At the end of August, representatives of Ontario's four major unions representing teachers and education workers issued a request to the Minister of Labour that orders be made requiring the Ministry of Education to set standards around physical distancing, cohorting, ventilation, and transportation for a safe reopening of schools. Following the failure of the Ministry of Labour to respond to their requests, the Association des enseignantes et des enseignants franco-ontariens (AEFO), the Elementary Teachers' Federation of Ontario (ETFO), the Ontario English Catholic Teachers' Association (OECTA), and the Ontario Secondary School Teachers' Federation (OSSTF), announced, on August 31, that they would appeal to the Ontario Labour Relations Board (OLRB). The appeals argue that the Ministry of Education's "Guide to Re-Opening Ontario's Schools" does not take every reasonable precaution to protect workers, as required by Section 25(2)(h) of the OHSA. This section of the Act says that an employer must "take every precaution reasonable in the circumstances for the protection of a worker."

While the OLRB refused to hear the unions' evidence on the basis that it has no jurisdiction to do so, the OLRB Chair, in his ruling, lectures the unions that the Ministry of Education did not agree with the union proposals at the Provincial Working Group -- Health and Safety, which is the body mandated to "review health and safety issues with system-wide application and make recommendations to the Ministry of Education and Ministry of Labour" or in any other forum.

He also states that as far as the Ministry of Education's guide that was made available to schools and school boards is concerned, the Ministry did not represent it as a document that was to conform to the requirements of the OHSA. He said that the OHSA was never intended as a vehicle for a system-wide or province-wide remedy.

Standards That the Unions Are Seeking

The provincial standards that the unions are demanding include:

- That class size be set at 15-20 students, wherever two-metre distancing cannot be maintained in a given classroom.

- That cohorts for student-to-staff contacts be set at 50 and be applicable not just to students but also staff.

- That the "School and University Reopening Standards" of the American Society of Heating, Refrigerating and Air-Conditioning Engineers be set as the minimum standards for ventilation in schools and other education

- That the busing and transportation standards  of the Ontario Public Services Health and Safety Association be set as the minimum standards for busing and other forms of student transportation.

- That all students be required to wear non-medical masks at all times during the school day, subject to reasonable exceptions for medical accommodations, as masking is fundamental to safety in this pandemic, and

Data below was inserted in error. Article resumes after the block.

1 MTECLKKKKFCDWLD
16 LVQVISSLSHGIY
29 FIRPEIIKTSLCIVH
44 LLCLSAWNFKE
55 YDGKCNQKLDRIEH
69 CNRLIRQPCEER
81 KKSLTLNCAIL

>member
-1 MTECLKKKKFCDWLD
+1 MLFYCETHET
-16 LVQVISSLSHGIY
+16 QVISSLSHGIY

- That all standards ordered by the Ministry of Labour in respect to COVID-19 be reviewed every month for continuing compliance with the best science available at the time and be replaced by more stringent standards as the science dictates.

Challenges Facing Working People

Based on the October 1 ruling from the OLRB, the teachers and education workers have no recourse to get province-wide standards through the Ministry of Labour, the Ministry of Education, the state agencies pertaining to the health and safety of the people, or the OHSA itself.

This reveals that our so-called democratic institutions do not enable, but block working people from participating in making decisions about the affairs of society. By fighting to be involved in setting standards for safe schools during this pandemic, teachers and education workers have brought to light something very fundamental about the way our society is organized to marginalize and disempower the polity. Things need to change.

Ontario educators are not alone. In Quebec, the Superior Court recently defeated an application by the Autonomous Teachers' Federation (FAE) for an interim injunction to force the Quebec government to inform the FAE and Quebeckers of its plan for accelerated COVID-19 testing in the school system because there is no such plan! The Court goes further by supporting the claim of the government that such a plan for the school system would favour the teachers at the expense of rapid testing for all and would force a reallocation of resources that would be detrimental to other sectors of society, especially its most vulnerable members.

What Do Workers Make of This?

Our society is in a serious crisis. The pandemic is not even the half of it. Blocking the people from participating in making decisions that affect society, such as how to safely reopen and operate schools, exacerbates the already existing crisis of confidence and credibility of our unrepresentative democracy and its institutions. Once truth about a situation is revealed, it cannot be erased from our collective consciousness. There is no going back. Profound changes are needed.


1. Ontario Labour Relations Board Case No: 1228-20-HS; Case No: 1236-20-HS; Case No: 1239-20-HS; and Case No: 1240-20-HS

(Photos: OSSTF, J. Campbell)

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Education Is a Right Podcast

Educators Roundtable -- Update from
Alberta and Ontario

Episode 64: Second National Educators Roundtable
Part 1 -- Alberta and Ontario

In this episode recorded on October 11, 2020, educators from Alberta and Ontario provide an update on the state of education in the midst of the pandemic in their provinces.

To listen, click here.